So, what’s the deal with the lights? Phillips calls them Ambilight, and they’re spread out over the monitor’s back edge. The lights can get fairly bright, and their colors are expressive. However, the breadth of effects options in the OSD makes them special.
Users with RGB keyboards, AIOs, etc., will be familiar with presets like color breathing. The solid color option is most useful, though. Setting it to white creates a backdrop that keeps your irises open and ups the perceived contrast. Clever!
You’ll need it, as the 329M1RV uses IPS. It’s another panel with a 1200:1 contrast ratio, meaning it performs better than most IPS competitors. Peak SD brightness hits 500 nits and makes the monitor suitable for use in bright conditions. The HDR implementation is somewhat brighter but not as accomplished as that on the Neo G7 or modern TVs.
Bringing Your PC and Consoles Together
Colors on the 329M1RV are uniform and saturate the sRGB space nicely. The gamma is slightly off at the default settings. Tweaking red, green, and blue has the potential to throw it off more. This slight imbalance should only dissuade users with a refined eye for detail loss not sticking to correct gamma implies.
We’re much more satisfied with the 329M1RV’s response times and with how well they hold up as the refresh rate drops. The monitor is ideal for simultaneous connection o multiple sources, so we’re glad that console gamers won’t feel like they can’t perform their best.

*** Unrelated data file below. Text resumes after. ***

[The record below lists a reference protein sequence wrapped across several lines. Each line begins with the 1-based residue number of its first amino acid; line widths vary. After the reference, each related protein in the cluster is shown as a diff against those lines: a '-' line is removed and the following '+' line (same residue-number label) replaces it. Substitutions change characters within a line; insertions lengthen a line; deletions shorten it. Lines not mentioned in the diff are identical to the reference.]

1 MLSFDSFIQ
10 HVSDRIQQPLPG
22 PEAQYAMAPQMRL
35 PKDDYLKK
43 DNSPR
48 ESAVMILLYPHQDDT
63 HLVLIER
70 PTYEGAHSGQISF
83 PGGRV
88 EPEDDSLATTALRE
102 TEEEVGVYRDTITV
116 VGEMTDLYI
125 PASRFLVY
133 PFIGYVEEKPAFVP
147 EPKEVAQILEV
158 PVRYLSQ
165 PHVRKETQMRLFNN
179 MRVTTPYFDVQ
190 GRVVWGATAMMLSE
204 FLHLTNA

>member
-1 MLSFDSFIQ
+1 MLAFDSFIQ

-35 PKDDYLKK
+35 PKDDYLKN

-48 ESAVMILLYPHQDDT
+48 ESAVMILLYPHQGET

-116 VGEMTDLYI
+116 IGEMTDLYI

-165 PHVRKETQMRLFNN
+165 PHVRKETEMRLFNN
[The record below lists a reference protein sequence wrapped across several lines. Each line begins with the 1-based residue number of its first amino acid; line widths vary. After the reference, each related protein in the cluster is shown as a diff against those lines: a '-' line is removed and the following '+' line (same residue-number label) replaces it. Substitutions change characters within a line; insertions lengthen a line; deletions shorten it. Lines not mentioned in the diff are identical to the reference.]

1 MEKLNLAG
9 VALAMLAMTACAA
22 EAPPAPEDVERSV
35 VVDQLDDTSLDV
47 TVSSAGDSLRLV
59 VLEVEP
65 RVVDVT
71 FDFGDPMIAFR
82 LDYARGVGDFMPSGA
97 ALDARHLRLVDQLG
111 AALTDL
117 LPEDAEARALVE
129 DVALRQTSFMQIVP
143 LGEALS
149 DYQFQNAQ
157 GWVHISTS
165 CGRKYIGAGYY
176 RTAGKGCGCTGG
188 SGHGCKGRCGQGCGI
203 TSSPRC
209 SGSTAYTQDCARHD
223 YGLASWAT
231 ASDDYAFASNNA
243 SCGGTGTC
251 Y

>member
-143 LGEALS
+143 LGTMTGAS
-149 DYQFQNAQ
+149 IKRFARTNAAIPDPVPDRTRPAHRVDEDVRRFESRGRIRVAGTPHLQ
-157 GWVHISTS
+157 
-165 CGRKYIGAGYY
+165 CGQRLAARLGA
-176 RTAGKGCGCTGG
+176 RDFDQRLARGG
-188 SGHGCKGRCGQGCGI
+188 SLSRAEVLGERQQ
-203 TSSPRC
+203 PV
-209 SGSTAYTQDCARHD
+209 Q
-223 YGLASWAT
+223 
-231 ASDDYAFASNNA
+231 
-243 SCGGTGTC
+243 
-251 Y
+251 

Speaking of consoles, users without a PC will experience a maximum refresh rate of 120MHz, which is normal. PC gamers will also be limited to that refresh rate unless they connect the monitor via the DisplayPort plug. While that’s not a deal-breaking issue, it may confuse some buyers into thinking that the 329M1RV doesn’t perform as advertised.
Diagonal size: 28” | Panel type: IPS | Refresh Rate: 144Hz | Contrast: 1000:1 | Actual Response Time: 7.7ms | Max Brightness: 300 Nits | Tilt: -5° / +20° | KVM Switch: Yes
- Excellent value for the money
- Solid color coverage
- Comprehensive and intuitive OSD
- sRGB mode has several limitations
Gigabyte’s M32U is prominent in our HDMI 2.1 monitor article, and its smaller sibling is equally enticing. All the monitors we’ve dealt with so far are costly, so seeing one you can grab for around $600 is heartening. Since we’re dealing with exorbitant prices whichever way you slice it, the reduction in cost does not translate into lesser quality. If HDR isn’t a consideration, this may be the best 4K gaming monitor for you!